to the following formulas:
3.4. Effect of agitation time Vm kCe
qe = (2)
1 + kCe
The agitation time was also evaluated as one of the most
important factors affecting the adsorption efficiency. By using where qe is the amount of adsorbed heavy metal per unit clay
the previously determined optimum values of pH, clay mass and mass (mg/g), Vm is the monolayer capacity, k is the equilibrium
metal concentration, the effect of time on removal efficiency constant and Ce is the equilibrium concentration of the solution
was analyzed. At the study carried out in a batch system, sam- (mg/L).
ples were taken at different time periods varying between 3 and Eq. (2) can be written in the following linear form:
150 min, and the remaining concentrations were analyzed by the
spectrophotometer. Ce 1 Ce
= + (3)
qe kVm Vm
The results obtained from the empirical studies were applied
to Langmuir isotherm. The dependence of Ce /qe from Ce was
obtained by using empirical results (Fig. 5a).
The linear form of Langmuir equation for copper and zinc
adsorption on clay is given by the following expressions:
= 0.1732 + 0.0223Ce r 2 = 0.99 Cu2+ (4)
= 0.045 + 0.0124Ce r 2 = 0.93 Zn2+ (5)

Fig. 3. Effect of metal concentration on the removal of Cu2+ and Zn2+ by Cankırı 3.5.2. Freundlich isotherm
bentonite. Clay dosage 0.4 g/100 mL and 0.5 g/100 mL, pH 7 and 8, contact time Freundlich isotherm is used for modeling the adsorption on
2 h. heterogeneous surfaces. This isotherm can be explained by the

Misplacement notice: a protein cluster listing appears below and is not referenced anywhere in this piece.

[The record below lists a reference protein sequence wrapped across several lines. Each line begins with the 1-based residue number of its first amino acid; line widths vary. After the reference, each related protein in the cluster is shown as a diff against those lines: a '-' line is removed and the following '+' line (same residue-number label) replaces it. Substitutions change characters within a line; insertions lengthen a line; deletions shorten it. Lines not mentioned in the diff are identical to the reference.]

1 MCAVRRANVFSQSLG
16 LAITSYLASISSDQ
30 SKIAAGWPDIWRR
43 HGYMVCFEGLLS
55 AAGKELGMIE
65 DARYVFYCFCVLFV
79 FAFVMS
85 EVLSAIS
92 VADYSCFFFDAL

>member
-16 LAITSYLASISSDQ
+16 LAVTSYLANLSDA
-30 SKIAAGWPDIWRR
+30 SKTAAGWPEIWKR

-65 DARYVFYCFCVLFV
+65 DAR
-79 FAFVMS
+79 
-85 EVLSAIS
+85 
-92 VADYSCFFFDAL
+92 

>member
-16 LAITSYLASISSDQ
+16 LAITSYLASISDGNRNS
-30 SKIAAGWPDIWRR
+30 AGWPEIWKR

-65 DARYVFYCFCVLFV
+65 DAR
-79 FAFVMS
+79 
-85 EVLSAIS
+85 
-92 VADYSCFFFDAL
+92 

230 S. Veli, B. Alyüz / Journal of Hazardous Materials 149 (2007) 226–233

It is seen that the Freundlich isotherm curves are linear both

in copper and zinc adsorption. The Freundlich constant Kf and
adsorption intensity 1/n for copper and zinc are calculated from
the slopes of these curves (Table 3).
The linear form of the Freundlich isotherm is given with the
following formulas for both heavy metals:

qe = 8.71Ce0.406 r 2 = 0.95 Cu2+ (8)

qe = 16.22Ce 0.487 r 2 = 0.93 Zn2+ (9)

3.5.3. Dubinin–Radushkevich (D–R) isotherm

Langmuir and Freundlich isotherms are insufficient to explain
the physical and chemical characteristics of adsorption. D–R
isotherm is commonly used to describe the sorption isotherms
of single solute systems. In previous studies, D–R isotherm was
used to express the adsorption processes of bentonite. [19]. The
D–R isotherm, apart from being analogue of Langmuir isotherm,
is more general than Langmuir isotherm as it rejects the homo-
geneous surface or constant adsorption potential [20].
The D–R isotherm is expressed as:

ln qe = ln Vm − K ε2 (10)

where qe is the heavy metal amount (mg/g) that is removed per

unit clay mass, Vm is the D–R adsorption capacity (mg/g), K is
the constant related with adsorption energy (mol2 k/J2 ), and ε is
the Polanyi potential.
According to the Eq. (10), the Polanyi potential (ε) can be
given as:
ε = RT ln 1 + (11)